pride celebrating


As Transphobia Intensifies, Pride Poses More Risks To Brands

Pride Month isn't even half over, and already there's rainbow-spattered mayhem. Some campaigns are brilliant: We're voting for Pop-Tarts with its first-ever Pride Box, featuring frosting art. Some are fails. (Sorry, Burger King.) And many are just mediocre.

But they are all unfolding amid two undeniable trends pulling companies in different directions. First, America's transphobia is intensifying, measured by sharp increases in homicides and hate crimes and the introduction of hundreds of anti-trans bills.

Second, LGTBQ employees and their allies are demanding companies they work for demonstrate their support in more meaningful -- and visible -- ways.

"It's the conundrum every organization faces," says Michel Tuan Pham, Ph.D., a marketing professor at Columbia Business School.

In the last 15 years, Americans have become far more accepting. Support for gay marriage, for example, is at an all-time high of 70%, according to Gallup.



But brands are making a mistake when they assume all people see all LGBTQ issues the same way, Pham says. "Just because people are supportive of Pride in general, it's not necessarily an indication that they're also supportive of, for example, transgender athletes."

His research focuses on the role of emotions in consumer responses to branding and marketing. "A lot falls apart when companies move from the support of Pride, in a generic sense, to a specific issue," he tells Marketing Daily.

As a result, companies who want to thread this needle are having to do both more and less this year.

Less, as in skirting issues likely to inflame people. Supporting LGBTQ kids in sports is likely safe. But a brand supporting trans swimmer Lia Thomas, one of the most polarizing figures in sports, will probably backfire, says Pham.

And yet companies must do more, as in making a deeper financial commitment to nonprofits that support LGBTQ consumers and sparking greater engagement with their own gay employees.

Lots of internal messages are safe, says Pham. "Who could be against diversity? But while the concept is universal, as soon as it becomes specific -- like with mandatory training for employees, for example -- that's where the pushback comes in. It's always around specifics."

And increasingly, watchdogs are calling companies out for hypocrisy. They spotlight companies like Disney, General Motors, AT&T, Coca-Cola and Anheuser-Busch for donating to anti-gay political campaigns, even as they switch to rainbow logos and make frothy promises to support employees.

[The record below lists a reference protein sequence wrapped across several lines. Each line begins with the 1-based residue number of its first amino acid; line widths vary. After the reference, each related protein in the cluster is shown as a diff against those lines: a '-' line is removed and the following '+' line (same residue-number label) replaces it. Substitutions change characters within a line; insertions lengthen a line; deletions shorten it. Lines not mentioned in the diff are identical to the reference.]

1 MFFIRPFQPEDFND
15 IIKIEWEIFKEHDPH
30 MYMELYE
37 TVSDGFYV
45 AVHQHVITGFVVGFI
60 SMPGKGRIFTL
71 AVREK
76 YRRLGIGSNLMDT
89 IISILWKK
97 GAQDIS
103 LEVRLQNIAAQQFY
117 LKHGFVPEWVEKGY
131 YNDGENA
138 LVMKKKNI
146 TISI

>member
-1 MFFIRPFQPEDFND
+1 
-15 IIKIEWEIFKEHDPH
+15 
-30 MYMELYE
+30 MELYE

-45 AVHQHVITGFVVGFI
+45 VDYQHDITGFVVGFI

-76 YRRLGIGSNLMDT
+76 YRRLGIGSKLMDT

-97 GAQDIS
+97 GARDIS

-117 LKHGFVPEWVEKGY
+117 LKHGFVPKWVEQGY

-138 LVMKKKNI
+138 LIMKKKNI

Companies are aiming to protect their employer brand through stronger support for nonprofit organizations, such as the Trevor Project, which focuses on the mental health needs of LGBTQ youth. The organization now has 47 official Pride partners and expects to raise 17% more this year than in 2021. And its marketing team has swelled from a single person to a staff of 10.

"An important trend is that many brands are showcasing their commitment to LGBTQ communities year-round," says Shira Kogan, its director of corporate partnerships, in an email to Marketing Daily. "Marketing to a community for only one month out of the year to drive revenue is not truly active allyship."

Pop-Tarts' limited-edition boxes are benefiting LGBTQ Black artists working with GLAAD. American Eagle, Zenni and e.l.f. are working with the It Gets Better Project. Capital One and Apple are partners with Out &Equal. Amazon, Google and Intel sponsor the Human Rights Campaign.

Some companies excel at linking Pride to purpose. Chipotle's efforts this year, raising funds and awareness for food insecurity within the LGBTQ community, earn exceptionally high marks. "Chipotle's efforts are a stand-out example of "walking the walk" because it is insightfully tying its products and services to tangible/meaningful displays of support," says Nick Kartsunes, research analyst with Comperemedia, Mintel's marketing intelligence company. "It is an actionable combination of staying true to one's company and values while uplifting and providing visibility to disenfranchised identities."

Others are kind of a mess. Burger King is getting roasted for an Austrian campaign promoting Whoppers served on either two tops of a hamburger roll or two bottoms.

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